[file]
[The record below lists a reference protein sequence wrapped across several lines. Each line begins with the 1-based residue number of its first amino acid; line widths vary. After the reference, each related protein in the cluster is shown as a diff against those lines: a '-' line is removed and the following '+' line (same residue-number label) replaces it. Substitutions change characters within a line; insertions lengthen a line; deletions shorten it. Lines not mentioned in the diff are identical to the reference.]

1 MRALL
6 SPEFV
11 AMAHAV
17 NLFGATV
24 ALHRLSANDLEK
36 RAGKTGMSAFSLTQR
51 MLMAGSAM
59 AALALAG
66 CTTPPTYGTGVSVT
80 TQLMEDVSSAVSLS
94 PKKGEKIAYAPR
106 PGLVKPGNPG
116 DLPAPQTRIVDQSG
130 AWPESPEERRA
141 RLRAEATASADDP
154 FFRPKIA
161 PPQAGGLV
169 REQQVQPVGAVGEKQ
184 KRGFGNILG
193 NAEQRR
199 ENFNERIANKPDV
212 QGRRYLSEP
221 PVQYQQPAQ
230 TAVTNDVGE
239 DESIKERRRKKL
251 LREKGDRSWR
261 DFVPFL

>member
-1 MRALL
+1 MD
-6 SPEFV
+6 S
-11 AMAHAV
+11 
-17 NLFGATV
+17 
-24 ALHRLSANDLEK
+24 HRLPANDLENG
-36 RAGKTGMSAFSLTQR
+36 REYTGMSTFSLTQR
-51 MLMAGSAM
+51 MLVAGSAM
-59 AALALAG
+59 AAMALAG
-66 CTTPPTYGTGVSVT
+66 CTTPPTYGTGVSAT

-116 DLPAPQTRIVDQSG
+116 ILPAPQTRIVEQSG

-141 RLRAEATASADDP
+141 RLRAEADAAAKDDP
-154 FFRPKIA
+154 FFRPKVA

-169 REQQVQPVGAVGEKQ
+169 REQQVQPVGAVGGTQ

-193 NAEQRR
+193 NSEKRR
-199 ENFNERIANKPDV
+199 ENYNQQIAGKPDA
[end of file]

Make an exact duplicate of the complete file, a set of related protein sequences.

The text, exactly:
[The record below lists a reference protein sequence wrapped across several lines. Each line begins with the 1-based residue number of its first amino acid; line widths vary. After the reference, each related protein in the cluster is shown as a diff against those lines: a '-' line is removed and the following '+' line (same residue-number label) replaces it. Substitutions change characters within a line; insertions lengthen a line; deletions shorten it. Lines not mentioned in the diff are identical to the reference.]

1 MRALL
6 SPEFV
11 AMAHAV
17 NLFGATV
24 ALHRLSANDLEK
36 RAGKTGMSAFSLTQR
51 MLMAGSAM
59 AALALAG
66 CTTPPTYGTGVSVT
80 TQLMEDVSSAVSLS
94 PKKGEKIAYAPR
106 PGLVKPGNPG
116 DLPAPQTRIVDQSG
130 AWPESPEERRA
141 RLRAEATASADDP
154 FFRPKIA
161 PPQAGGLV
169 REQQVQPVGAVGEKQ
184 KRGFGNILG
193 NAEQRR
199 ENFNERIANKPDV
212 QGRRYLSEP
221 PVQYQQPAQ
230 TAVTNDVGE
239 DESIKERRRKKL
251 LREKGDRSWR
261 DFVPFL

>member
-1 MRALL
+1 MD
-6 SPEFV
+6 S
-11 AMAHAV
+11 
-17 NLFGATV
+17 
-24 ALHRLSANDLEK
+24 HRLPANDLENG
-36 RAGKTGMSAFSLTQR
+36 REYTGMSTFSLTQR
-51 MLMAGSAM
+51 MLVAGSAM
-59 AALALAG
+59 AAMALAG
-66 CTTPPTYGTGVSVT
+66 CTTPPTYGTGVSAT

-116 DLPAPQTRIVDQSG
+116 ILPAPQTRIVEQSG

-141 RLRAEATASADDP
+141 RLRAEADAAAKDDP
-154 FFRPKIA
+154 FFRPKVA

-169 REQQVQPVGAVGEKQ
+169 REQQVQPVGAVGGTQ

-193 NAEQRR
+193 NSEKRR
-199 ENFNERIANKPDV
+199 ENYNQQIAGKPDA